The South Korean economy has experienced sluggish growth due to a combination of rising interest rates and low exports, according to a poll by Reuters economists.

Of the three economists who were polled, two predicted there would be an economic flatline, and all three expected to see an outright contraction. The predictions suggest that a recession is looming for South Korea.

A median forecast from 22 economists polled from Oct. 20-24 showed a slight decrease from the second quarter. Economists expected to see the GDP fall from 2.9% to 2.8%. Another Reuters poll predicts that the average for this year will be 2.6% and 1.9% for the coming year.

The data will be made available on Thursday.

South Korea's economy depends on exports, especially with its largest trade partner, China. The Chinese economy has also experienced a slowdown and has delayed the release of its GDP data. With that knowledge in mind, experts expect to see South Korea's economy slow down even further.

Societe General economist Oh Suktae noted that the "GDP growth is likely to have been slower in 3Q22 compared with 2Q22, mainly due to the slowdown in consumption. The weakness in exports and manufacturing production is likely to have continued amid the deterioration in the global economic outlook."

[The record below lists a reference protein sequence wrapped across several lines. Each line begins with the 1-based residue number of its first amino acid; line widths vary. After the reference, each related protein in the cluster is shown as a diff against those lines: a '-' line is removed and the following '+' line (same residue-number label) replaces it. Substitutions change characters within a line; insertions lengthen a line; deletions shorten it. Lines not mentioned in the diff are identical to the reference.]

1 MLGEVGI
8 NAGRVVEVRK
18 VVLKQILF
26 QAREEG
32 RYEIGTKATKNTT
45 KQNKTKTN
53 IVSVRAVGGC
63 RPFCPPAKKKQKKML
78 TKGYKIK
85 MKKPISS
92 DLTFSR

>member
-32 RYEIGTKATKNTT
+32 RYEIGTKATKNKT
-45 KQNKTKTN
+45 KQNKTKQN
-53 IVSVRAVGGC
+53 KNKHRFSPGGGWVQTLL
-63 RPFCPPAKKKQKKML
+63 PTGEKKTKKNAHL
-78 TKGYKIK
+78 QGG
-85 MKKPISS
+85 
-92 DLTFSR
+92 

Another factor in the sluggish growth is the Bank of Korea's interest rate hike. The BOK raised their interest rates to 3.00% in an attempt to curb high inflationary pressures. The interest rates have already been raised for a total of 250 basis points in this cycle, an action that will weigh heavily on the economy.

"Looking ahead, weakening export prospects, elevated domestic inflation, rising debt servicing burdens and tightening policy all point to intensifying growth headwinds," explained ANZ senior economist Bansi Madhavani about South Korea's economic future.

South Korea has the fourth-largest economy in Asia and the 10th-largest in the world.